Acid reflux or gastroesophageal reflux (not disease) occurs sporadically in a healthy person and has no long term consequences. As discussed under What is Acid Reflux, the alimentary tract has means of dealing with small amounts of stomach acid that occasionally enters the esophagus. However, in cases of persistent or recurrent acid reflux, the extent of the mucosal damage can lead to a complex of signs and symptoms, as well as other long term complications. This is a more severe and chronic form of acid reflux known as gastroesophageal reflux disease (GERD or GORD) and should be investigated and treated appropriately. Acute acid reflux however, is temporary and may pass with no treatment.
It is not uncommon for the terms acid reflux and GERD to be used interchangeably. Both refer to gastric contents rising up into the esophagus. However the causes, severity of symptoms, and treatment may differ and there is a host of even potentially life threatening complications associated with GERD.
There is no standardized definition for gastroesophageal reflux disease (GERD) / gastro-oesophageal reflux disease (GORD.) A broad definition for GERD is recurrent reflux that causes clinically significant symptoms, with or without esophagitis and is associated with a higher risk of complications like esophageal ulcers, Barrett’s esophagus or reflux-induced adenocarcinoma.
Causes of Acid Reflux
Most cases of acute acid reflux occurs due to increased volume of the stomach contents, slow gastric emptying or reduced tonicity of the lower esophageal sphincter (LES). This may occur as a result of :
- consuming carbonated beverages with food
- alcohol consumption
- exercising after eating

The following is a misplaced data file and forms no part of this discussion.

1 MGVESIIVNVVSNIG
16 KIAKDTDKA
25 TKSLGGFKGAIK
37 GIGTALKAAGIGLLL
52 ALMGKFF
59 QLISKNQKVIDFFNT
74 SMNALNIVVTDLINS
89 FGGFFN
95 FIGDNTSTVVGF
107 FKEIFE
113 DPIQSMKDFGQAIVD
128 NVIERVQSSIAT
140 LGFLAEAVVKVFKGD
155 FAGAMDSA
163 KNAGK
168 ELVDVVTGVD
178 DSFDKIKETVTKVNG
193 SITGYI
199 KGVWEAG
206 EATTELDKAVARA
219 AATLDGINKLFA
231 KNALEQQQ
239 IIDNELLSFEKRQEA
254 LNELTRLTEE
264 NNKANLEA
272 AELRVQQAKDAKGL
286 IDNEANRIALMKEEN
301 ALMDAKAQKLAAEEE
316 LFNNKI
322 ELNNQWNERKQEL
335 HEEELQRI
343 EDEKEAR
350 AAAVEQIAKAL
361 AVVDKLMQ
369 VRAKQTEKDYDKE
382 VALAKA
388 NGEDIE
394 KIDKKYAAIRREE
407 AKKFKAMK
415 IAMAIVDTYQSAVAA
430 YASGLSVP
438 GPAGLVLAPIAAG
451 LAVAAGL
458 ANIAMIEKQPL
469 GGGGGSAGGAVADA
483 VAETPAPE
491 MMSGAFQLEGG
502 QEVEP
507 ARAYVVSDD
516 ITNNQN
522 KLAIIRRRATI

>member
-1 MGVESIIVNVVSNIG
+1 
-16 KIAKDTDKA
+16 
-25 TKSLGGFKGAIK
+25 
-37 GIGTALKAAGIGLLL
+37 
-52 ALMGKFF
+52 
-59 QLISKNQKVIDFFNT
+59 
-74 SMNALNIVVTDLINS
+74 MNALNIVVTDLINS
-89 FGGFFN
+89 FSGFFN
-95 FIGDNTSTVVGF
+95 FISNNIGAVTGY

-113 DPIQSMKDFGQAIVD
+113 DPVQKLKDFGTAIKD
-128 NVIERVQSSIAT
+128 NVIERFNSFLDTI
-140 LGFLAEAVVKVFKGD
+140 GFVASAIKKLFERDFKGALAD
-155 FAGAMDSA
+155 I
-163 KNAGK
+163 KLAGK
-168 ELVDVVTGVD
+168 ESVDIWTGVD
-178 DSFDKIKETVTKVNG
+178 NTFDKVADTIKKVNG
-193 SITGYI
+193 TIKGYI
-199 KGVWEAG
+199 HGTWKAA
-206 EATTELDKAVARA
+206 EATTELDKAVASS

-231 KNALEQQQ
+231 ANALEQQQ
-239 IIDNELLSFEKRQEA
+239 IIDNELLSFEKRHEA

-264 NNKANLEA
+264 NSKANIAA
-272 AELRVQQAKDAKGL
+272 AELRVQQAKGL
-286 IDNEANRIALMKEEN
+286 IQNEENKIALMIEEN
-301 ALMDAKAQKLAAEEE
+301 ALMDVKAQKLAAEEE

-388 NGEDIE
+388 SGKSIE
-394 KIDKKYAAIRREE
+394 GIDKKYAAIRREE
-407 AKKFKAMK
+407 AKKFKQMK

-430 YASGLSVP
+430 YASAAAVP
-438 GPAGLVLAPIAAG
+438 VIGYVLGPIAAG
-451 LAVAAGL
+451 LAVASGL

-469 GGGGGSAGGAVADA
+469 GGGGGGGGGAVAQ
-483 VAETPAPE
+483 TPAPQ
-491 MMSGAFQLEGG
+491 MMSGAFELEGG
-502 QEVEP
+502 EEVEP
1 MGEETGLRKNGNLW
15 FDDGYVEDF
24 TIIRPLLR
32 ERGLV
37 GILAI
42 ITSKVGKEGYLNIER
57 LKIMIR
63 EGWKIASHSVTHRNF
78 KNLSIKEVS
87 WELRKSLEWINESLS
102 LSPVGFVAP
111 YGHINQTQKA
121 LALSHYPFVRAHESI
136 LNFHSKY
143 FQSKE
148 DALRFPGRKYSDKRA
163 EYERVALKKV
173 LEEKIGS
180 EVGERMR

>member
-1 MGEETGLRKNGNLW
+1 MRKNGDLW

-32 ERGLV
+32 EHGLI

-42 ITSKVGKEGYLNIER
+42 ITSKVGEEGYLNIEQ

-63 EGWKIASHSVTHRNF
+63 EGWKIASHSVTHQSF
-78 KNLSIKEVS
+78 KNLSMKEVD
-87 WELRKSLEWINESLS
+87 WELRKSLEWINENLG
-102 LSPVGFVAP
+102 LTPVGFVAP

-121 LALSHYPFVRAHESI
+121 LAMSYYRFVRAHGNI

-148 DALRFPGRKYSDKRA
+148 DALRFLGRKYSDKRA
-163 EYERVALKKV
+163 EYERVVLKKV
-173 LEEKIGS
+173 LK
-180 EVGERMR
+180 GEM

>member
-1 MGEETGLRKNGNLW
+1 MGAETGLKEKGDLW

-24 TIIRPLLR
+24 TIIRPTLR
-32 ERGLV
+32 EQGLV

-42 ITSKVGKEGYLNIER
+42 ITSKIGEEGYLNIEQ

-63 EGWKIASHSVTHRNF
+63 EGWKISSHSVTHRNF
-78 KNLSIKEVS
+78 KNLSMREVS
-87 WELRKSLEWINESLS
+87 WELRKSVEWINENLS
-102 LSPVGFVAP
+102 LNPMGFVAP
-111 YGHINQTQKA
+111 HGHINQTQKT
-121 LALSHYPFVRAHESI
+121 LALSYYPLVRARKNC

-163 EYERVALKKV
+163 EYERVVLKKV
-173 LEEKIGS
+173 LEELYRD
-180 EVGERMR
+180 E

- hanging upside down (inversion) after eating
Other factors that contribute to excessive belching may also the odd episode of cause acid reflux.
In these situations, acid reflux may affect any person of any age. Often the odd episode of acid reflux occurs for no known reason. The situations above may exacerbate the symptoms of GERD. It is imperative not to pass off gastroesophageal reflux disease as acute attacks of acid reflux and settle for temporary OTC (over-the-counter) measures. With GERD, further investigation is needed as the cause of the reflux may be due to severe pathology and there are a host of complications that may arise.
Signs and Symptoms of Acid Reflux
The symptoms associated with acid reflux may go by unnoticed (asymptomatic) and due to the self limiting nature of acute reflux, it is not of concern. It is sometimes just passed off as indigestion. At other times, acute reflux may present with mild or severe symptoms.
- Heartburn (burning chest pain)
- Regurgitation (not vomiting)
- Water brash (sudden collection of a large volume of saliva in the mouth)
- Throat irritation (burning, itching, tickling, pain) which may elicit a cough
- Excessive belching
- Stomach bloating – sensation of fullness or pressure in the abdomen
It is not uncommon for some of these acid reflux symptoms to be mistaken for cardiac symptoms. Acute acid reflux is the most common reason for ER visits for chest pain. The differences are outlined in Cardiac vs Non-Cardiac Chest Pain.
Treatment of Acid Reflux
Antacids are usually sufficient to provide temporary symptomatic relief. The condition will pass on its own with nor further treatment required. Patients often report symptomatic relief by standing erect or sitting upright, walking or correcting the posture (in a person who slouches). Milk may provide symptomatic relief as it acts as an alkali however this should not be used as a means of counteracting acid reflux.
Other medication like acid suppressing drugs (proton pump inhibitors and H2-blockers) or drugs that speed up stomach emptying (prokinetic drugs) are not necessary. However, in GERD, these drugs are essential for the treatment and management of the conditions.
Article reviewed by Dr. Greg. Last updated on December 3, 2010